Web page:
Mrs. Child’s Letters.


  The extensive and growing popularity of Mrs. Child as a writer is an earnest of good. It shows that the world is ready to value, if it cannot appreciate, the sincere purpose and active fidelity of the inner life, when brought near to it through a character so affectionate, humane, and lively as hers.—Let those who cannot make themselves heard rouse themselves to a sense of their deficiencies!

  These pictures of New-York life, so interesting now from their familiar freedom, will retain a permanent value from the same cause. They will take their place in the history of a growth so rapid that only “Fine-ear” can discern its pulses, and of which few even of the fine-ear genius have skill, spirit, and time united to take count. These sketches are not superficial, but show a true and companionable insight to the purposes, no less than the symptoms, of our life. The insight is well expressed in the following passage:

  “The New Year’s show in the windows was exceedingly beautiful this year. The shawls are of richer colors, the patterns more delicately tinged, the jewelry, cutlery, and crockery, are of more tasteful patterns. I look with interest on these continually progressive improvements, because they seem to me significant of a more perfect state of society than we have yet known. The outward is preparing itself for the advancing idea of the age, as a bride adorns herself for her husband.”

  Mrs. Child’s acquaintance with common life is large, and various, such as can be won only by powers of ardent sympathy, balanced by a love of justice. Yet still dearer to her are the hours when fancy takes flight above experience, or the mind, rooted in reality, raises its eyes with assurance to the region of spiritual laws.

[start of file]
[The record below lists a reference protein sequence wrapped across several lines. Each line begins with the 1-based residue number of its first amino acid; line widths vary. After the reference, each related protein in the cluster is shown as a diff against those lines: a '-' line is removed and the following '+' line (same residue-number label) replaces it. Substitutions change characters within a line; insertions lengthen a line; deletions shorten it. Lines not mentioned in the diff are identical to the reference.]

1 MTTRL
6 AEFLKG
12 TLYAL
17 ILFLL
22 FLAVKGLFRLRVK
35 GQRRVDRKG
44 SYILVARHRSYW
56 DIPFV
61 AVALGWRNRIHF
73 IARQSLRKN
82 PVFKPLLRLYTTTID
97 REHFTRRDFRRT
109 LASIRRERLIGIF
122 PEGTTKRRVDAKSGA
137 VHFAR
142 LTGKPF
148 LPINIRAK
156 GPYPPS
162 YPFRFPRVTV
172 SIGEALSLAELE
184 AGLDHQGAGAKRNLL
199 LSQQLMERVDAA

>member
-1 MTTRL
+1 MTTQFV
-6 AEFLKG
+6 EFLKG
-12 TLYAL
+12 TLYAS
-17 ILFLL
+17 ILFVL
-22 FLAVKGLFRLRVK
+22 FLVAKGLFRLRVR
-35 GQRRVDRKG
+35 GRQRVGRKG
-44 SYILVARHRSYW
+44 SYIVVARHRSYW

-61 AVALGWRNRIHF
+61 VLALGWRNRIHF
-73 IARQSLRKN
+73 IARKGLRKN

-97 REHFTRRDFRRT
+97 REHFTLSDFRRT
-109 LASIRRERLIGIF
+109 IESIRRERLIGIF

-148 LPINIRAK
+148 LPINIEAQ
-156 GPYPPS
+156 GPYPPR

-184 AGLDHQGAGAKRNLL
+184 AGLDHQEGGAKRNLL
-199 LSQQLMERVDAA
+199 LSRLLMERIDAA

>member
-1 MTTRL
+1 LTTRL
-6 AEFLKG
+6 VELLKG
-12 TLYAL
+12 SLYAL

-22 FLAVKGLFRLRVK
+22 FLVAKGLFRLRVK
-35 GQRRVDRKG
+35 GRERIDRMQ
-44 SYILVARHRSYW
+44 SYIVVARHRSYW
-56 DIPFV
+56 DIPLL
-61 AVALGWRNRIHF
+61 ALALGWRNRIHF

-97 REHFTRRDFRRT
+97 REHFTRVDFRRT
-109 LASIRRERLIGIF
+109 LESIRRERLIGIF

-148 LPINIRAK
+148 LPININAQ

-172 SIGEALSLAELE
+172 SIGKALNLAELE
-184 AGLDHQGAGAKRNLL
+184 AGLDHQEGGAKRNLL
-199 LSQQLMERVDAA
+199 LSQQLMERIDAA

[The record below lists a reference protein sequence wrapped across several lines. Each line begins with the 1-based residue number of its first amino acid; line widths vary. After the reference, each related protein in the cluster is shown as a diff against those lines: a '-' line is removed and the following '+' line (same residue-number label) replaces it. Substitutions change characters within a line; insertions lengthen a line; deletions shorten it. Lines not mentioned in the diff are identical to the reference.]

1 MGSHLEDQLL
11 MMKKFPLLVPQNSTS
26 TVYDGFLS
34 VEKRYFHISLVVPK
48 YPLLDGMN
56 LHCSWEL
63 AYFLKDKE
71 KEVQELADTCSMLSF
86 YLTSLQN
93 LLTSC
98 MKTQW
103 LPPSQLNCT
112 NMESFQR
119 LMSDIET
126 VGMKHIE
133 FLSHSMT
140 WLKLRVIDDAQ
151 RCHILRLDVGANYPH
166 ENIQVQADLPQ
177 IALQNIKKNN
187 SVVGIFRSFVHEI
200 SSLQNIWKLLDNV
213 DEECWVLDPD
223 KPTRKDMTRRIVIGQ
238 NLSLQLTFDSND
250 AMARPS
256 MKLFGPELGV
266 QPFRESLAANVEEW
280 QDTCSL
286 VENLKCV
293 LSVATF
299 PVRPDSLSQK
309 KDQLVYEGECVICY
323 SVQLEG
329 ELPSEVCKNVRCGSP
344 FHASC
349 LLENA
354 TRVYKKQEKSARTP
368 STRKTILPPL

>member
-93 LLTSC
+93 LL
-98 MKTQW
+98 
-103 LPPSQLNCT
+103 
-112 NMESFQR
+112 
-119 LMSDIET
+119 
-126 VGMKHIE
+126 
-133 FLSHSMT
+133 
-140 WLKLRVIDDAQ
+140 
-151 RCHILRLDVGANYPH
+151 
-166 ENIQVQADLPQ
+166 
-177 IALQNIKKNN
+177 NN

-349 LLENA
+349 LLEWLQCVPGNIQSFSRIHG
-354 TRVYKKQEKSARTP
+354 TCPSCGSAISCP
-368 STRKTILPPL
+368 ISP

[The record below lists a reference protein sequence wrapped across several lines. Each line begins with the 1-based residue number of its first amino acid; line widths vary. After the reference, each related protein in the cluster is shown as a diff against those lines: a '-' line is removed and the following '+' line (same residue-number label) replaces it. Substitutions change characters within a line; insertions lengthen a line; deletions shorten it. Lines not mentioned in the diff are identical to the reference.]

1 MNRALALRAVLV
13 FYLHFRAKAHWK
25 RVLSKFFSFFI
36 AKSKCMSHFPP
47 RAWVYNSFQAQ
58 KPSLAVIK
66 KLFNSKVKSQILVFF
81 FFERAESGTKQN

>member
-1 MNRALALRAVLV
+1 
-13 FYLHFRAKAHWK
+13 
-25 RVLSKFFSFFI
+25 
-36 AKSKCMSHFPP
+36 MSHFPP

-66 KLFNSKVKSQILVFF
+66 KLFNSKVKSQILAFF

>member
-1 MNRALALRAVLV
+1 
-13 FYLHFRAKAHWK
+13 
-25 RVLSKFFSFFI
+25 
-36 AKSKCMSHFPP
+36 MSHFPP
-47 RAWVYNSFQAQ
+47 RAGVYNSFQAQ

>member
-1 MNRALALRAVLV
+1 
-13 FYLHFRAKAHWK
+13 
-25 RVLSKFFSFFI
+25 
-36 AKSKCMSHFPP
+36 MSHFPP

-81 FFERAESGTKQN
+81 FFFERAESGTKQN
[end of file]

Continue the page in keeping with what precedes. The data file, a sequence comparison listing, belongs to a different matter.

Thus there will be found in this book two kinds of pleasure and instruction, which will meet the wants of two different classes of readers. For him who seeks sprightly, well defined and sympathetic narratives of events that lie around us all, but which few have eyes to see, or hearts to understand, without prompting, this book will be the New-York Spectator. Another class will find more satisfaction in the part, a large one in the present volume, which expresses the more intimate experiences of the mind, new revelations on Music, illustrations of the doctrine of Correspondences, and a general intelligence of the mode in which the warp and woof of life have mingled, are mingling, which casts light upon the beauty and meaning of the pattern.

  To these last the story of “Thot and Freia,” would be of great interest; but, as this has been seen already in the pages of a magazine, we give rather the story of Leopold Sturmvogel, in which many may recognize lineaments of a form whose passage never failed to excite deep feelings in the minds of the bystanders, and will answer, though sadly, inquiries which have been made from many quarters as to “What has become of him, the gifted, the unhappy man? We cannot hope to hear of welfare, but we would gladly know how he fares.” These flying leaves will be before hand with the book, though that cannot fail in due time to travel far and wide.*

“Mrs. Child’s Letters.” New-York Daily Tribune, 10 May 1845, p. 1.